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About The Production
Principal photography on What Dreams May Come began in late June 1997 in Montana's Glacier National Park, culminating in the San Francisco Bay area 75 days later

Principal photography on What Dreams May Come began in late June 1997 in Montana's Glacier National Park, culminating in the San Francisco Bay area 75 days later. "The first thing we did was to try to figure out where we could construct these huge (majestic) vistas," says Co-Producer Alan Blomquist. "Some were done on computer but many were done 'in camera'." The greensmen on the film literally imported flowers and plants to the park and all over the Bay Area.

Interiors were built at Treasure Island in San Francisco where the construction crew erected gigantic sets in vast, empty hangars bigger than most sound stages in Los Angeles. There, a 300,000 gallon pool was flooded with water and multi-story sets were built around it. The design team arranged the sets as if they were on an operatic stage, Blomquist notes. The pond was the central set piece and "we had set changes like act changes, that is a set is taken out and an entirely new set is brought in."

Production designer Eugenio Zanetti and scores of artists realized the concept of Chris' Painted World afterlife as envisioned by director Vincent Ward. After death, Chris wakes up in a bed of brush-stroked flowers whose petals move in the wind. "The whole second act is basically within this painting," subtly set up by the first, notes Zanetti. "It introduces some classical images about 'the other side' that are important but it also allows us to create a mood through painting. From there we free ourselves from those images and go further."

Since all the images in Chris' afterlife are rooted in his earthly world, his daughter Marie's World was fashioned from the toy miniature theater her mother made, complete with an enormous staircase, a 'bridge city' and a marionette theater that springs to life.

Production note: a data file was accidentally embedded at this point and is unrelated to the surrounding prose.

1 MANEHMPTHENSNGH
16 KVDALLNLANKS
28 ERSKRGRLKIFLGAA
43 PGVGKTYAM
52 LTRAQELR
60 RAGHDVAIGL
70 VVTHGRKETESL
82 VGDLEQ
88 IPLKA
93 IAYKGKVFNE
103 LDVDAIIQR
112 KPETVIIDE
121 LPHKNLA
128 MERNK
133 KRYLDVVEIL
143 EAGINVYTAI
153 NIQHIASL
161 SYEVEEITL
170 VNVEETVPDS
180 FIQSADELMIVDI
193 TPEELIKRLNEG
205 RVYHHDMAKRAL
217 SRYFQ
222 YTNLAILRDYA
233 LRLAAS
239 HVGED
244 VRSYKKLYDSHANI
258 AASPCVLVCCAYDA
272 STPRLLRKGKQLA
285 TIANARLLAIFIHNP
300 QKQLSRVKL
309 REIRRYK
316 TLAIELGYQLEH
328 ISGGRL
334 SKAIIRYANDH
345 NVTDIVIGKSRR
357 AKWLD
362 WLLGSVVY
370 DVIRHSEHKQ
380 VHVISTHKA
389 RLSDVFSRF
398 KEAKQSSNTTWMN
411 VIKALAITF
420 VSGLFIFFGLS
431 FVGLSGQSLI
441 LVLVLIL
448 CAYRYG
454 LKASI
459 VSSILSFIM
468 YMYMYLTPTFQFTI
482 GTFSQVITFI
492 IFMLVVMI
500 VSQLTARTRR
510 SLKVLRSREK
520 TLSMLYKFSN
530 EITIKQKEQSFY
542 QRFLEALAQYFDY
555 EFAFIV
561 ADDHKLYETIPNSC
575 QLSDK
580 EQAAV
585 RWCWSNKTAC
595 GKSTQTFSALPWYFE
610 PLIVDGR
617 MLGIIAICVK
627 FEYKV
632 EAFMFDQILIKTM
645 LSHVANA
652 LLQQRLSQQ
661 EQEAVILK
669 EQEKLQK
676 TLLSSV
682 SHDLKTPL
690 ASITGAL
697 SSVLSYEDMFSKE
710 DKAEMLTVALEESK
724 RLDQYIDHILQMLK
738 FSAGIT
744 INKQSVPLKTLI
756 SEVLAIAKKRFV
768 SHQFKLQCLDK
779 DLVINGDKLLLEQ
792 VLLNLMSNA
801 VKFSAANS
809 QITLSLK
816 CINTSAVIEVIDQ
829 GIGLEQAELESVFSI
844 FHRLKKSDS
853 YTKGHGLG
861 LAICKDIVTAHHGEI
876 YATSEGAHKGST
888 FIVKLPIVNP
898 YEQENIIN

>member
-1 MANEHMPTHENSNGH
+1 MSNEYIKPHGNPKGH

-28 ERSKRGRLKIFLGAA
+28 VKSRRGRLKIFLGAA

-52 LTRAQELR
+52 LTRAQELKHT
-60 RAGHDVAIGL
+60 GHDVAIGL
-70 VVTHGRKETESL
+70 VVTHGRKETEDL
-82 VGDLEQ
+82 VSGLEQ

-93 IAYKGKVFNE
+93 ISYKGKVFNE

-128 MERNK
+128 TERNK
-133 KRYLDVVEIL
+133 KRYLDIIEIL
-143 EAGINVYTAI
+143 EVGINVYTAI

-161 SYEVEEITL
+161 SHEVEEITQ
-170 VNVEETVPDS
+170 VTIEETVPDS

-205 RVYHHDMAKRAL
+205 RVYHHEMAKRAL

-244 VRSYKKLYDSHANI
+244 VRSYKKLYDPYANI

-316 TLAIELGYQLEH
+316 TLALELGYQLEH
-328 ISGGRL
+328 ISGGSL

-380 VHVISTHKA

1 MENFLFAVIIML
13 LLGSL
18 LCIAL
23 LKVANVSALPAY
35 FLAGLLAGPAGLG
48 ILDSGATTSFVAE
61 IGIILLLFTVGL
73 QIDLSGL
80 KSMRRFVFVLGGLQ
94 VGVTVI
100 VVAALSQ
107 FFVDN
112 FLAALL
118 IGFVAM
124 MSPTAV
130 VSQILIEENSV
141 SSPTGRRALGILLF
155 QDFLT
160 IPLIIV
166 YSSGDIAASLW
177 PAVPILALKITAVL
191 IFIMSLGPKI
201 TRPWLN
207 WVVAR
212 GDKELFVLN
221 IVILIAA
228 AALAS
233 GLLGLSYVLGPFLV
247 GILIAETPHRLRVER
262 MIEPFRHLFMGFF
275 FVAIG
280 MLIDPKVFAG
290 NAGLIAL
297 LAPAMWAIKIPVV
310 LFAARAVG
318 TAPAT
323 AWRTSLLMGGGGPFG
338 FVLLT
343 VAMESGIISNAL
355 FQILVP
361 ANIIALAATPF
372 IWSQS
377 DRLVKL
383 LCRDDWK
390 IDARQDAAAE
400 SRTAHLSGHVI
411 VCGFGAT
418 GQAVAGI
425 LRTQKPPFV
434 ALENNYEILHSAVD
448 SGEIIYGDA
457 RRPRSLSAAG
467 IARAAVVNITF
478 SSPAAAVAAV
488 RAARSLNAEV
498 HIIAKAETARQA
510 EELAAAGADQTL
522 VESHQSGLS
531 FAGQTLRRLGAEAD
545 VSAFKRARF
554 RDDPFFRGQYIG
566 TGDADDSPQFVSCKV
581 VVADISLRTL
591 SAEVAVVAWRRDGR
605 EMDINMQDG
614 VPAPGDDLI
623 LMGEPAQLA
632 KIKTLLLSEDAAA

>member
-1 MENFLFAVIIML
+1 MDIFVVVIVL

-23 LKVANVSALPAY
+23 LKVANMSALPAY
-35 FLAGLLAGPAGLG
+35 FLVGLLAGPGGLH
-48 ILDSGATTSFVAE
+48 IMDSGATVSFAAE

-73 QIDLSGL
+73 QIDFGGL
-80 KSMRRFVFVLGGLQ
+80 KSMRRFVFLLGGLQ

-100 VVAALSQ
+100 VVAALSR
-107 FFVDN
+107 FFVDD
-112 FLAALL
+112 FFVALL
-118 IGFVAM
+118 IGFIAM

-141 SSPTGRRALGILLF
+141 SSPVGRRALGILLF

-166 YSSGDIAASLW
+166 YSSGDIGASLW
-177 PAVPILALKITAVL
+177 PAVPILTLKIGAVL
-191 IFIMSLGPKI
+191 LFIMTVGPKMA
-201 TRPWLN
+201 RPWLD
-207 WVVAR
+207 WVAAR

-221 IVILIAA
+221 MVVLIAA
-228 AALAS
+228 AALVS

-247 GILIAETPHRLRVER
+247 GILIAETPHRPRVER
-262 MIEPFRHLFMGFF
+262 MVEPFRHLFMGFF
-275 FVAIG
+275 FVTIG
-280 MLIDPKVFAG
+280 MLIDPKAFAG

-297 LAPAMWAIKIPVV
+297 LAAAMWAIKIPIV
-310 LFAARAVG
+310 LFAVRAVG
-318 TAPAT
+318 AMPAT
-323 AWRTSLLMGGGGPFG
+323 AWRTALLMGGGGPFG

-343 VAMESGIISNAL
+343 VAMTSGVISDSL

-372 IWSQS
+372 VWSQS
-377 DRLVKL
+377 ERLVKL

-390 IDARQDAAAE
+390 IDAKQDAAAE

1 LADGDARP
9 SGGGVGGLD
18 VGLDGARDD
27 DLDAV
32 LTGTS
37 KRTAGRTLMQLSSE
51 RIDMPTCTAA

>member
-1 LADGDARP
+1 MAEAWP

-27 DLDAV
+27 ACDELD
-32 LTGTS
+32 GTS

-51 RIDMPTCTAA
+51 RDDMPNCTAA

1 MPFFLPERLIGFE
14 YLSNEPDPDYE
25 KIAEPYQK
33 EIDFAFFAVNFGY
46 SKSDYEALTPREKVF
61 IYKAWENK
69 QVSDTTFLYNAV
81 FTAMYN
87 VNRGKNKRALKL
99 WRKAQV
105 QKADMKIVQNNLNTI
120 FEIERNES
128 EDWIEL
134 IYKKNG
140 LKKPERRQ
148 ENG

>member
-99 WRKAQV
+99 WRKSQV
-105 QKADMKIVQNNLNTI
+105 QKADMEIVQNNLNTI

Chris' nightmarish recollection of unresolved issues with his son centered around a ship graveyard from an ancient battlefield filled with dying soldiers, derived from the boy's toy models, and an aircraft carrier as seen in flashback, explains Zanetti.

A 1,200-foot long aircraft carrier at the Mare Island Naval Shipyard became passage into the Underworld for the graveyard sequence. It proved a "huge canvas to paint on," notes Blomquist, with the horrifying images of a sea of suffering faces and the squirming pack of Hellions clawing at Chris as he descends into Hell's upside down cathedral, only to find the crumbling shell of Annie's imagined home nearby. It is the polar opposite of her lush Italian villa depicted in earlier scenes of Chris' afterlife.

In searching for an overall painterly style, Ward found his muse in the works of Monet, Van Gogh and the 19th-Century German romanticists, such as Casper David Friedrich. "The German romantics were fascinating because they believed that nature was more powerful than man," Ward says. "They created a sense of paradise that's not a tame place. It's a place of roaring winds and twisted trees and steep mountains and mist.., incredibly beautiful but at the same time quite alone. Friedrich seemed to convey that more in his work than anybody else."

After several script rewrites, Ward, Zanetti and Art Director Thomas Voth began assembling their team, bringing in artists from all over the world to render Heaven and Hell. Stephen Hannock was one of the contemporary artists who captured the mood and atmosphere Ward desired for Annie's paintings. Hannock builds up an imag

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